Michigan Feels Like they 'Owe' Buckeyes

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Last updated: 03/12/2011 12:11 PM
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Men's Basketball
Wolverines Feel Like They ‘Owe’ Buckeyes
By Brandon Castel

INDIANAPOLIS — It took more than 39 minutes for Michigan players to get their hopes up, but only two-tenths of a second for Ohio State to break their hearts.

Just when it looked like the eighth-seeded Wolverines were going to pull off the upset of the No. 1-seed Buckeyes in the quarterfinals of the Big Ten tournament, Evan Turner rose up like a phoenix from the ashes and dropped a 37-foot dagger at the buzzer to stun everyone at Conseco Fieldhouse.

That was one year ago today, but Turner’s shot will continue to live in infamy long after anyone who played in that game has moved on. Most of the Michigan players say they no longer think of that devastating shot, despite the fact it brought their 2009-10 season to an abrupt and demoralizing conclusion.

Not Darius Morris. That shot by Turner, which ran over and over again on Sportscenter, has been rolling around in the back of his mind for an entire year.

“Last year when we played them here, we played them close and then Evan Turner hit a buzzer beater, so a lot of that stuff runs through my head,” the sophomore point guard said.

“It’s stuff that makes me want to go out and play hard tomorrow.”

Morris was only a freshman on that team a year ago, and he went scoreless in 18 minutes against the Buckeyes. In his second year in Ann Arbor, Morris has quickly blossomed into one of the best guards in the conference.

He was recently named third-team All-Big Ten after averaging over 15 points and six assists per game during the regular season, but he still hasn’t been able to erase the sting of Turner’s shot with a victory over the Buckeyes.

“They’ve handed us two losses (this year), so we definitely owe them something,” Morris said Friday after Michigan (20-12) advanced to the semifinals of the Big Ten tournament with a five-point win over Illinois.

“Now we have to go out and do it.”

Morris scored eight of his 17 points in the final eight minutes Friday to help the Wolverines rally from nine points down to stun Illinois in their Big Ten quarterfinal game. Michigan closed out their 60-55 win over the Illini with a 21-4 run, and maybe—just maybe—with a little extra motivation from knowing the Buckeyes were already waiting for them in the semifinals.

“We were focused on Illinois, but it feels good to get another shot,” said Stu Douglass, the kid who appeared in every one of those Sportscenter highlights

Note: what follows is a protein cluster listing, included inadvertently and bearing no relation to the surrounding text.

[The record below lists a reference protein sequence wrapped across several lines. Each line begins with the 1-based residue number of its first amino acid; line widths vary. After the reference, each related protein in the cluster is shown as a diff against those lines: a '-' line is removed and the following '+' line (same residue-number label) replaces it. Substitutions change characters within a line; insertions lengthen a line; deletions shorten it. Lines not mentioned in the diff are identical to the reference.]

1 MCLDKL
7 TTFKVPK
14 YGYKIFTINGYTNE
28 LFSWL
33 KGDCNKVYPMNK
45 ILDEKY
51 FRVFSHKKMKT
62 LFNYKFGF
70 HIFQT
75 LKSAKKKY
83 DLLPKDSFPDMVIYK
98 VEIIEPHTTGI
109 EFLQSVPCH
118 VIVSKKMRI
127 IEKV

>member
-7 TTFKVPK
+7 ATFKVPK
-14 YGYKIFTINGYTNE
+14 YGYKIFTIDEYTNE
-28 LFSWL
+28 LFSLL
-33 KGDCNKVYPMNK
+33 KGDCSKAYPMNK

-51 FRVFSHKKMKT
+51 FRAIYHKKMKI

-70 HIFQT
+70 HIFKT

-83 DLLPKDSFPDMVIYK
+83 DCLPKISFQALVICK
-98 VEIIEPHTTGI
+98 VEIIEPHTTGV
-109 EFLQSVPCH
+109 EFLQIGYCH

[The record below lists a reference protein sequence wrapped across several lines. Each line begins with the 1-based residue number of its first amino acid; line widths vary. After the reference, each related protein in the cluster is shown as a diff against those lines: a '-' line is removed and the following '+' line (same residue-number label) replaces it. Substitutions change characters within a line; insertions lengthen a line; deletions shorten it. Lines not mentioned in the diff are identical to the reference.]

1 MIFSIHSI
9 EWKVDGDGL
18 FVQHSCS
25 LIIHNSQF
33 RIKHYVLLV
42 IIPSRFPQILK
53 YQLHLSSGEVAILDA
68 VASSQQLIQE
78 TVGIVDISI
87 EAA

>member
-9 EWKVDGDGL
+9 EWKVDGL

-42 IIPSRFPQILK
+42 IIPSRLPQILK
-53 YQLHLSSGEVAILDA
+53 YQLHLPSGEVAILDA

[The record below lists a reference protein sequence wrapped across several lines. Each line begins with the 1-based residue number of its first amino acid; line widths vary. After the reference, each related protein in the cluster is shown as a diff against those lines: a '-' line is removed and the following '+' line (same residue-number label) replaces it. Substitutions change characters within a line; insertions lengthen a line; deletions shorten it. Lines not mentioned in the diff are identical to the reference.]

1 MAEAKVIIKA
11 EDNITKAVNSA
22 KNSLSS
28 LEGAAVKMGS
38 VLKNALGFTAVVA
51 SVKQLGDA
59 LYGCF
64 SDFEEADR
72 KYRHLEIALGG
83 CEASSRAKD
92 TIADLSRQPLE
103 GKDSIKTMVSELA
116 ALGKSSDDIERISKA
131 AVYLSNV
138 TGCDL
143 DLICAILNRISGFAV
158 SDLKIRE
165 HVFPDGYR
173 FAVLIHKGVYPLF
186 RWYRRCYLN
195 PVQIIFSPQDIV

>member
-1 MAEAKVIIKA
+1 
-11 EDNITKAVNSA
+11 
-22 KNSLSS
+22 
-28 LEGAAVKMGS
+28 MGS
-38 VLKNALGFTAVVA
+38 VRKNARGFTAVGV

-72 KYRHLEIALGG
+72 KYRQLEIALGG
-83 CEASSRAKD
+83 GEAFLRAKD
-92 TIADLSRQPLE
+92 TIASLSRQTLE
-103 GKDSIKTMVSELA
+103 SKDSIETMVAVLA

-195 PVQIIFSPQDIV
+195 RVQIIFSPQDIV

“We’ve been good in the second games. We still had some struggles at Ohio State, but I think we adjusted and the coaches had a great game plan for us.”

Douglass was “that close” to getting his hand in Turner’s face on the halfcourt shot, but it likely would not have mattered. Turner knocked that shot down like it was a 15-foot pull-up jumper and he was the only person in the building.

Like that game prior to “the shot,” the Wolverines played well in both of their meetings with Ohio State this season. They nearly knocked them off in Ann Arbor back in January and kept it to single digits in Columbus, but they are getting tired of near-victories.

“Yeah, I think we put ourselves in good position to win the games,” said freshman Evan Smotrycz.

“It hasn’t turned out the way we wanted it to, maybe we took a couple possessions off or whatever it was, but I think we definitely owe them one. They’re a great team, but we’ll be ready to play them tough.”

Smotrycz hit four of the Wolverines’ 11 threes in the first meeting between these two teams in Ann Arbor, but it just wasn’t enough to pull off the upset of the then No. 1-ranked and undefeated Ohio State.

They were able to hold Jared Sullinger to 12 points and seven rebounds as their defense kept him off-balance all night, but William Buford dropped 19 points and the Buckeyes made their free-throws down the stretch in a 68-64 win.

“Our schemes of doubling and sending multiple guys at him, I think that’s an advantage for us,” said Smotrycz, who was one of many Wolverines helping to guard Sullinger that night.

“It kind of messes with him a little bit. He’s great and we definitely have to work our game plan around him.”

Ohio State’s star freshman was much better in the second meeting, however, as he scored 19 points and grabbed 15 rebounds in a 62-53 win over Michigan in Columbus.

“I think if you’re a competitor and you’ve gone up against somebody and you haven’t beat them that season, you’d love to have the opportunity to play them again to get a victory,” said Morris, who scored a combined 30 points in the two regular-season meetings.

“You always want to play who they consider the best.”

The Buckeyes are ranked No. 1 in the country and will likely be the top overall seed in the NCAA Tournament when the brackets are released Sunday night, but this game runs even deeper.

“The fact they’re our rivalry just puts a little bit more on it,” Morris said of Saturday’s matchup (1:40 p.m. ET, CBS).

“Coming from L.A. and having one year of experience, I’m just like every other Michigan fan or Michigan man. There’s something about Ohio State that doesn’t sit right with you.”

As always with these two schools, the feeling is mutual.

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